There is a lot of opposition and public opinion will be a massive hurdle. There are worries that it will cause cancer and other negative health impacts through inaccurate editing or genetic complications. Doctors can already screen for many diseases in pre-implantation screening so some argue CRISPR is unecessary. There are already protests over GM food so protests over editing in humans is likely to be much greater.
Naturally, the possibility of making changes to the germline leads to controversy with CRISPR. It is hard to know what making these changes would do in the future and as with any new technologies what the consequences might be. I can see why people are against these changes as you are making changes to someone in the future who has had no say in the matter which is unethical. More research is needed before editing to the germline in humans should even be considered for clinical trials.
The commercial potential is huge and there has been a patent argument for the CRISPR system and who invented it as a gene editing technique first. On one side was Professor Doudna’s team at the University of California (who first did it in test tubes) and on the other is Feng Zhang team from the Broad Institute (who first did it in human cells) (figure 5). A court ruled in February 2017 in favour of the Broad Institute however it is thought that this will only affect who gets the financial rewards and will not stop scientists from using the technology.
In conclusion, CRISPR/Cas9 is making and will continue to make it possible to speed up investigations into many genetic defects that cause all sorts of disease and which would previously have taken much longer to discover. As with any genetic engineering, there was always going to be controversy and ethical questions. I think that as long as it is regulated carefully and checked for safety, it can be used but only to improve life and not for aesthetic reasons. A further international summit to discuss genome editing is being organised in China for later this year.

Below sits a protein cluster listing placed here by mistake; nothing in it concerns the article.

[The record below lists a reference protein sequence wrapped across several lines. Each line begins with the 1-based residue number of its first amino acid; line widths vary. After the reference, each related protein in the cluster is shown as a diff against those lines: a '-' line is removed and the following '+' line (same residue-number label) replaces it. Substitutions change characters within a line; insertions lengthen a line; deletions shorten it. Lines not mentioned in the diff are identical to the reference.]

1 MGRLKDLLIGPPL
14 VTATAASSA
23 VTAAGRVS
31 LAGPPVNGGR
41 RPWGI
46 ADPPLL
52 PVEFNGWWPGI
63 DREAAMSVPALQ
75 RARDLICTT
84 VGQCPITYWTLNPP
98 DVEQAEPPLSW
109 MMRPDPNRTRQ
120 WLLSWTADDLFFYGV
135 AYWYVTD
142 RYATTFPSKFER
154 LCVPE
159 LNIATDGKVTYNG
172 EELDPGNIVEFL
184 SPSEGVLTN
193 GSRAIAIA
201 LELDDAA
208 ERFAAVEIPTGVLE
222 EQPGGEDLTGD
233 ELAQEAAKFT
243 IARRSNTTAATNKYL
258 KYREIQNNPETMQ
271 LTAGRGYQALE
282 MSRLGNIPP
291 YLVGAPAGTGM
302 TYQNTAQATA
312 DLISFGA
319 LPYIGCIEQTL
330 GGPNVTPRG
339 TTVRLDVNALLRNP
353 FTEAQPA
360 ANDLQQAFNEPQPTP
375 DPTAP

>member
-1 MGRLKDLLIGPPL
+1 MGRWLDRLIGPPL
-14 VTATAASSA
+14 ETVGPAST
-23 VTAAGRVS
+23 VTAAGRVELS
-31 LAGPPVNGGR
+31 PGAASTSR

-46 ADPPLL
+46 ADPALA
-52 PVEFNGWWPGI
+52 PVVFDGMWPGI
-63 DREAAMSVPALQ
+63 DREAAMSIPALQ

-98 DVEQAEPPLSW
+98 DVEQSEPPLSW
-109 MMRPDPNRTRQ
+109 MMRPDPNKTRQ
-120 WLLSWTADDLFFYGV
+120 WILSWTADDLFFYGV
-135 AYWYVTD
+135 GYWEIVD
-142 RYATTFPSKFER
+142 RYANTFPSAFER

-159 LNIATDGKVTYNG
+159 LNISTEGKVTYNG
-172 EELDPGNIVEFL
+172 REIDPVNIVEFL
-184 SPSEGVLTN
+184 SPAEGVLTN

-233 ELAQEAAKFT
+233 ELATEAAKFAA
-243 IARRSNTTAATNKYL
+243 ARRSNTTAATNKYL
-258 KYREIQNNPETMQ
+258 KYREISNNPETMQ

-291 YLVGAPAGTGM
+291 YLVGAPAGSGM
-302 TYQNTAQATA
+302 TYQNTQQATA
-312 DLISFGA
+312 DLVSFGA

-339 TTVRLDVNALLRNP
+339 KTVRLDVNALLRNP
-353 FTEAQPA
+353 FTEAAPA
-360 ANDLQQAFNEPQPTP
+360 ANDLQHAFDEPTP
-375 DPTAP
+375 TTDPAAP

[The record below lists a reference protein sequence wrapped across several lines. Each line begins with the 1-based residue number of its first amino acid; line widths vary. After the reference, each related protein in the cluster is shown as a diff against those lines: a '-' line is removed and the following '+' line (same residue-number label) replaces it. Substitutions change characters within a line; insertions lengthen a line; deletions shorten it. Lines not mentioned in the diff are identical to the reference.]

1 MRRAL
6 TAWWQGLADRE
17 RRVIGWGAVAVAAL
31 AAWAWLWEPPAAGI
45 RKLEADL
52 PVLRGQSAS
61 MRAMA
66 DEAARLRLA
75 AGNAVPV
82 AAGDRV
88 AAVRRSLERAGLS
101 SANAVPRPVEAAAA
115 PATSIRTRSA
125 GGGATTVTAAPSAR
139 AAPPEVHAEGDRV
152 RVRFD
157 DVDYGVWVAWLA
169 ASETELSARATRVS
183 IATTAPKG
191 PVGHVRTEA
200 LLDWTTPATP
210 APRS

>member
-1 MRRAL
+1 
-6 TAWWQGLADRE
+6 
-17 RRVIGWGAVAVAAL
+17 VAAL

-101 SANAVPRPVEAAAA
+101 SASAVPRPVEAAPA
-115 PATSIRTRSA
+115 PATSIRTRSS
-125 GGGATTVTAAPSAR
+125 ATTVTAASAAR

McFarling U.L, 2017. Stat. https://www.statnews.com/2017/03/02/crispr-patent-battle-scripps/
 Begley S., 2017. No red line against CRISPR’ing early embryos, experts rule. Stats News. https://www.statnews.com/2017/02/14/national-academy-crispr-report/
 Video courtesy of Sputnik Animation, the Broad Institute of MIT and Harvard, Justin Knight and pond5 https://www.youtube.com/watch?v=2pp17E4E-O8
 Groenholm A., 2016. On Genome Editing and Patent Battles – Exploring the CRISPR World. Med Engine. http://medengine.fi/exploring-the-crispr-world/#.WLMTVfmLS00
 Gallager J., 2016. Scientists get ‘gene editing’ go-ahead. BBC News Health. http://www.bbc.co.uk/news/health-35459054
 National Academy News, 2015. On human gene-editing: International summit statement. National Academies of Sciences, Engineering and Medicine. https://www.eurekalert.org/pub_releases/2015-12/naos-ohg120315.php
 Walsh F., 2016. Gene editing technique could transform future. BBC News Health. http://www.bbc.co.uk/news/health-36439260
 Kaiser J., 2017. U.S. panel gives yellow light to human embryo editing. Science News. http://www.sciencemag.org/news/2017/02/us-panel-gives-yellow-light-human-embryo-editing
 Lewis T., 2015. There are really good reasons why we should — and shouldn’t — genetically engineer human embryos. UK Business Insider. http://uk.businessinsider.com/arguments-for-and-against-editing-human-embryos-2015-12?r=US&IR=T
 Cohen J., 2017. Round one of CRISPR patent legal battle goes to the Broad Institute. Science News. DOI: 10.1126/science.aal0770. http://www.sciencemag.org/news/2017/02/round-one-crispr-patent-legal-battle-goes-broad-institute
 Begley S., 2017. Stat. https://www.statnews.com/2017/02/06/crispr-patent/
Featured image from http://www.npr.org/sections/health-shots/2014/06/26/325213397/a-crispr-way-to-fix-faulty-genes